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B.C. breaks records with 425 new COVID-19 cases; test positivity rate of 3.8% – Summerland Review



B.C. has broken a new daily record with 425 COVID-19 cases, provincial health officer Dr. Bonnie Henry said Thursday (Nov. 5).

That brings B.C.’s total confirmed cases since the pandemic began to 16,550, of which 3,389 are currently active. There are no new fatalities, leaving the death toll at 273. More than 7,500 people are under public health monitoring due to the virus.

Henry said that 268 cases come from the Fraser Health region, while 126 are in Vancouver Coastal Health, eight from Interior Health, seven in Island Health and six from Interior Health.

The 425 new cases emerged from 11,020 tests, with a positivity rate of 3.8 per cent. This is the third time B.C.’s test positivity rate has spiked – once in April, again in September (though not as high) and now.

There are 97 people in hospital – 24 of whom are in intensive care – as numbers continue to creep up. More than half the hospitalizations are in Fraser Health, the B.C. region hardest hit by the virus.

There is one new health care outbreak, bringing the total to 30, of which 28 are in long-term care.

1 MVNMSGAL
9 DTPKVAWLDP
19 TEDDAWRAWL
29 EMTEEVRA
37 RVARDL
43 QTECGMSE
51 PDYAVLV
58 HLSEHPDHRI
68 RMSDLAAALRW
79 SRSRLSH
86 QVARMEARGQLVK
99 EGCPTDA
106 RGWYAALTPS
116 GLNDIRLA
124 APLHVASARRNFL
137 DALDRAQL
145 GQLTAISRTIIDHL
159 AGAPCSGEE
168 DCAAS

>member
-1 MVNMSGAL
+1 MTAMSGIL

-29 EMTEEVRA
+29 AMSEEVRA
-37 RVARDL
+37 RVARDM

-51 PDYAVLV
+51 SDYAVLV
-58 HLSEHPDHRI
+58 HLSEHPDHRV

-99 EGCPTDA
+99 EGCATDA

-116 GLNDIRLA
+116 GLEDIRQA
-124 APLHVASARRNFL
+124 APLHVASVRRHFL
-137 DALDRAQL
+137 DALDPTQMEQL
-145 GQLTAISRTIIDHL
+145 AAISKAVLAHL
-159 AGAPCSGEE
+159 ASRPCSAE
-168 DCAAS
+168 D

Henry said while there are no new public health orders, officials are looking at high-risk activities in COVID-heavy regions. These include indoor exercise and dance classes and other indoor gatherings in Metro Vancouver.

She asked that people who work on the front lines such as essential workers, or those who know of COVID-19 cases in their circles, avoid such activities.

“As we look at these numbers, we are all concerned. I’m asking once again for your help to slow the spread so we can keep our schools, our workplaces, open,” Henry said.

Health Minister Adrian Dix said that B.C.’s struggle with COVID-19 is not unique.

“The COVID-19 tide is rising.”